musical
ones,
and a
number
relsted to the sea and
ships,
these
last,
for
the most
part,
describing Satan. Again, it is interesting to note that there areonly about seven Biblical figures. Through his many classical allusions Milton does
gaina
sense
of
remoteness
in
time,
and
through
his
geographic ones
a
sense
of
vastness
in
space.
As
Kingsley Widmer
has
noted, Satan
and his
world
are in a
state of constant
flux,
in contrast to the immutability of God and Heaven.
Much
of
this
effect
is
achieved
through
figures
such ss the ship and sea images.
1
Theimpression
of
change
and
motion
in
Satan,
in
fsct, works constantly
on
severallevels at once, all conveyed through the similes, ss will be demonstrated through
individual
examplesin amoment.Abalanceismaintsined betweenup anddownimagery, greatness
and
smallness, heat
and
cold,
light
and
darkness.
This
shiftingtakes placeinspiteofSatan— onefeels thathe isbeing heldinperfect checkby
forces
beyond himself.
The
first epic simile
of the
poem
(1.197-208)
in a
real sense
sets
the
tore
ofthe
figures describing Satan.
His
great size
is
suggested
by
comparing him, first,
to the
Titans,
who
warred against
the
Olympisn
goPs,
and
then
to the
great
sea
1
"The Iconography
of
Renunciation:
he
miltcpic
Simile,"
ELH,
XXV
(Dece-mber, 1958), 258-69.
9
 
monster,
Leviathan.
But as
soon
as
Leviathan
is
mentioned, thoughts
of his
future
Judgment
come to mind (Isaiah
27.1).
Milton does not rely alone on
these
associations,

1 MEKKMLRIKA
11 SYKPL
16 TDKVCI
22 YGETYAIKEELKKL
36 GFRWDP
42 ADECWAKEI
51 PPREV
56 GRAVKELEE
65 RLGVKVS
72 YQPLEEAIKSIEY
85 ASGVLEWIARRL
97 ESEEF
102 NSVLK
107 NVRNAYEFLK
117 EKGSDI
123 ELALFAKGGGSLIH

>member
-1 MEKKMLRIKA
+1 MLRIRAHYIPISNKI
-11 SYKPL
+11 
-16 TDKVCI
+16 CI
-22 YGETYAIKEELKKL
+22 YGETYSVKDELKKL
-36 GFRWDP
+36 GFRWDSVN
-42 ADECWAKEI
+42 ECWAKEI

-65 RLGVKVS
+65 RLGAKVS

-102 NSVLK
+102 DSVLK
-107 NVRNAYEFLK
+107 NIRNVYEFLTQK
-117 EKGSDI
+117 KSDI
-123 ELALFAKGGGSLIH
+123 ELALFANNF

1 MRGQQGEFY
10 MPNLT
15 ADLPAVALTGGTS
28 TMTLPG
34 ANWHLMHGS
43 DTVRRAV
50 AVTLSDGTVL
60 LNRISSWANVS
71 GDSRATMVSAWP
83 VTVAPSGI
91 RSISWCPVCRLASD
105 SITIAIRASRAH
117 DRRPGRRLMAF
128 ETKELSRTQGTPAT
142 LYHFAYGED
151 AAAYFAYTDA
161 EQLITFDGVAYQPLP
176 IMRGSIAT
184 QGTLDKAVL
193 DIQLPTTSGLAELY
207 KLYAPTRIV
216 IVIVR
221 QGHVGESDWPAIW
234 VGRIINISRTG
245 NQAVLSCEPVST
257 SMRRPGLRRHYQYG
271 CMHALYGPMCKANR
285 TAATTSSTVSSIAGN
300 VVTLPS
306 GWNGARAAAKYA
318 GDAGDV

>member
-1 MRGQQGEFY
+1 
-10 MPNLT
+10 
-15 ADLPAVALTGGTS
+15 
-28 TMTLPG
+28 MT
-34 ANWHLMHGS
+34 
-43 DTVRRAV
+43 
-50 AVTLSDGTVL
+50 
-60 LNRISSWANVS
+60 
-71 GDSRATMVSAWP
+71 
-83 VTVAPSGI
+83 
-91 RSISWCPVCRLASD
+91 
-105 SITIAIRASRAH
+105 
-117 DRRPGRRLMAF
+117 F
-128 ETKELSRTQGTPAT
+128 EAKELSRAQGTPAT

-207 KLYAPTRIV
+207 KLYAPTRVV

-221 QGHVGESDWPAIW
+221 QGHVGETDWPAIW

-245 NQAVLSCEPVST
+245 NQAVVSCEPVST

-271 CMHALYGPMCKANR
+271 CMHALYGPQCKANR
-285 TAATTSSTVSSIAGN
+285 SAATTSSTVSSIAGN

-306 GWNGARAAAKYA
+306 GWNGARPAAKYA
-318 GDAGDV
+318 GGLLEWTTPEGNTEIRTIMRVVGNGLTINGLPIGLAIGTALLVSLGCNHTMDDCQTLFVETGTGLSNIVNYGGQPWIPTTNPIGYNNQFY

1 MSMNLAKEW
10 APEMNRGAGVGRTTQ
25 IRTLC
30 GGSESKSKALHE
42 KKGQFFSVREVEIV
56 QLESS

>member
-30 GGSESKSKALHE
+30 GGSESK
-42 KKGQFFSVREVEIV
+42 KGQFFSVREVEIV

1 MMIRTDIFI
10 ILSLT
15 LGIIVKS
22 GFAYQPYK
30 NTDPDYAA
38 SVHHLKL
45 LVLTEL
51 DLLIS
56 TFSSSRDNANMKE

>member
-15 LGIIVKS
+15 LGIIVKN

however,
to
undercut
the
impressive view
of Satan
just
set up. He goes
on
to recount the old legend of the seamen who, mistaking the slumbering whale
for
an
island, anchored
in its
side
and
found
shelter till morning.
The
figureembodies one of the main themes of the poem, borne out by its context. In
spite
of
itself, Leviathan
offered
shelter to the "night-founder'd Skiff," a
term
whichsuggests the whole
fallen
world of mankind. Out of evil God will bring good toman. The next few lines, supporting
this
ironic interpretation of the
image
as an
anticipation
of all that is to
follow,
describe the limiting power of
"all-ruling
Heaven"
upon Satan, adding:while
he
sought
Evil
to others, and enrag'd might seeHow all his malice serv'd but to bring
forth
Infinite
goodness, grace
and
mercy shownOn Man by him
seduc't,
but onhimself
Treble
confusion,
wrath
and
vengeance pour'd.(I.215-20)
The
next simile
works
in the
same ironic way. Satan
and his
forces glory
at
their escape
from
the
"Stygian
flood"and
their
arrivalatHell(astateno
better!),
under
the
illusion
that they had done this "by thir own recover'd strength,/Not by
the
sufferance
of
supernal Power"
(I.240-1).
The
figure
of the locusts, ostensibly used to praise the order among
Satan's
forces,
works
in
just
the
opposite way,
effecting
condemnation
on the
sub-surfacelevel. The
fallen
angels obey their
"General's
Voice"
As
when
the
potent
Rod
Of
Amrarin's
Son in
Egypt's
evil
dayWav'd
round
the
Coast,
up
call'd
a
pitchy
cloudOf
Locusts,
Warping on the Eastern Wind,
That
o'er the Realm impious
Pharaoh
hung
Like
Night,
and
darken'd
all the
Land
of
Nile.
(I.338-44)
3